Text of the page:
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Thoughts after a year of my new-look site

In the last year this site has become my primary way of generating income [through talks and books] and therefore being able to survive as a full-time adventurer, author, speaker and blogger.

I consider myself really fortunate to spend my days doing what I am passionate about. But, as Lee Trevino said, the harder I work the luckier I get. I have put a lot of time (probably too much time!) into improving the site but the steady rise [the only dip was when I was in India] of monthly readers is rewarding.

So I wanted to say a very genuine Thank You to all of you who read my blog, or join in the conversation by commenting or emailing me with ideas on how I can improve what I do.
Thank you to all of you too who have visited my site and then booked me for talks, and for the really kind feedback afterwards.

This ain’t no Oscar ceremony, so I’ll shut up, sit down, and leave you with the 10 most popular pages on my site over the last year.
Please do keep commenting and letting me know how I can get better. Thank you.

1. 23 things learned in 50 years
2. Round the World by Bike
3. Books
4. 8 tiny ways in which I’m improving my life
5. Adventures
6. Motivational Speaking
7. What am I going to do with my life?
8. Top 3 Touring Bikes
9. Being more Creative
10. A day in the life of a professional Adventurer

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  1. Wow, congrads Al..

    It has been a pleasure reading your blog, am glad I could be of help and to add to your stats 🙂

  2. Your content is great and your layout and navigation is effective and easy to use, but I think you might attract even more new readers with a prettier design. I know when I come here that I’m going to read good stuff, because I’ve been coming here to read good stuff for years!!!

    A little polish can go a long way towards getting new visitors to come back. I don’t think you need anything major – just a little colour here and there to separate the elements out, a stronger header image to speak loudly about the focus of the site, and a little reorganisation of some of the header links and post-footer stuff (RT/feed buttons etc).

    Well, that’s all I can think of to continue improving this great site – keep up the good work!


    P.S. I still have problems viewing your comments – “1 comment posted by Lee Hughes” is currently way up the page on the right of the bar chart at the top of the post, but his message is down here where it should be!

  3. …to elaborate on the above, the comments problem is something to do with this line in your style.css:

    .content {

    I tried removing “float:left;” and the problems went away…

  4. Hi Al,

    Love the growth on the blog views – congratulations. Not surprised because there is a) so much content on the site and b) it’s all so damn interesting.

    My only complaint is that it is a black hole for my time as I can spend far too much of it on here. Big thank you back at you.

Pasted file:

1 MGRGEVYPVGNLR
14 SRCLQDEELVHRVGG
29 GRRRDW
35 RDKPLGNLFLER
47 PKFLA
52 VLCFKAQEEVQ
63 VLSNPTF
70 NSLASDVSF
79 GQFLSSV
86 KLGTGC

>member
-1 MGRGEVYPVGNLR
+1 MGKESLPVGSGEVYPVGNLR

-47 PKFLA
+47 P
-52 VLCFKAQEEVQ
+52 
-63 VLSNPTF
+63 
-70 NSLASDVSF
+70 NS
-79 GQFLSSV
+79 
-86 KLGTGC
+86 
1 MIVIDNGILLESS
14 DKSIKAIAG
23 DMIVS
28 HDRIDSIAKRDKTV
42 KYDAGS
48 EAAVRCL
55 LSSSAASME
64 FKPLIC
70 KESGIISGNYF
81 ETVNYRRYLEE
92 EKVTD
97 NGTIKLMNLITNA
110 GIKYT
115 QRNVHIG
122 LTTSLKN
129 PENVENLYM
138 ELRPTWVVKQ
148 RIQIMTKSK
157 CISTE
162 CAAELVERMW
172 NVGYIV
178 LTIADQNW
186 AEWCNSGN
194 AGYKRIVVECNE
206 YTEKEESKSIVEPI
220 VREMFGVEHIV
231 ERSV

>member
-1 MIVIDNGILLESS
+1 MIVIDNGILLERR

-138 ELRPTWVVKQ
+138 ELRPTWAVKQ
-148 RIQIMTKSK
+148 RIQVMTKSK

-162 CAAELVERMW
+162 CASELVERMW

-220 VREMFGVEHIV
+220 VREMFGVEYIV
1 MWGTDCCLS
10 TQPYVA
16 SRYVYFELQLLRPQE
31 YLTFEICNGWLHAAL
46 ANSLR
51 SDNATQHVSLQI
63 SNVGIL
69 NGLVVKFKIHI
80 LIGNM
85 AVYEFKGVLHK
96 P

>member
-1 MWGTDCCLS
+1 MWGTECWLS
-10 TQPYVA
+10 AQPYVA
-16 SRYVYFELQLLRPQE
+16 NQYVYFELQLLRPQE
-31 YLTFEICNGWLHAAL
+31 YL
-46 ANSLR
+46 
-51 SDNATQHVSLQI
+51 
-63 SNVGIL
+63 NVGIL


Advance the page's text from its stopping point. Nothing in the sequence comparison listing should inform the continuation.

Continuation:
PS. You’ve probably read the Tipping Point – there’s some really interesting stuff in it about how small changes in context and the way an idea is communicated can have a big influence on its stickiness. What I take from it for blogging is that you should keep experimenting with little changes on the landing pages / how people are directed to different places and keep an eye on the stats to see the impact.

    This is quite good too:

  5. Hey Al,

    Glad to see the web stats increasing. One thing I wondered about is how RSS affects the stats (if at all). I tend to catch up with the various blogs via RSS rather than visiting the pages directly. Obviously I come here if there’s something I wish to view /comment on, but other than that I guess my stats don’t count?

    If you ‘need’ to get views up you could do what Ben Goldacre tends to do on his blog (Badscience) which is to have the first paragraph so you get a flavour but need to go to the page for the whole story. His articles do tend to be a little longer than yours though.

    Also, I still don’t get Twitter.



  6. Thanks for the feedback guys.

    Tom: I agree entirely! Sprucing up my site is high on the list of priorities.

    Rob: Just ordered Tipping Point. Thanks! I enjoy some of Tim Ferris’ stuff, when I can bear the smugness.

    Steve: no issue whether people read via RSS or not. Stats are only an indication of whether you are doing something right: They are not the be all and end all.
    As an aside though, you’ve done well to “get” RSS – I am really surprised how little it has taken off. I only have a few hundred RSS subscribers as opposed to a few thousand for the monthly email update.
    If you don’t understand Twitter my advice would be STAY AWAY! I use it a lot (and get 10% of my traffic from there), but it really sucks time!

  7. Since you are using WordPress as your CMS, there are a few plugins or widgets that could help clean up some areas of the site, particular the sidebar. If there’s something you would love to do but there’s no plugin or widgets that fulfill your needs, then feel free to drop me a line.



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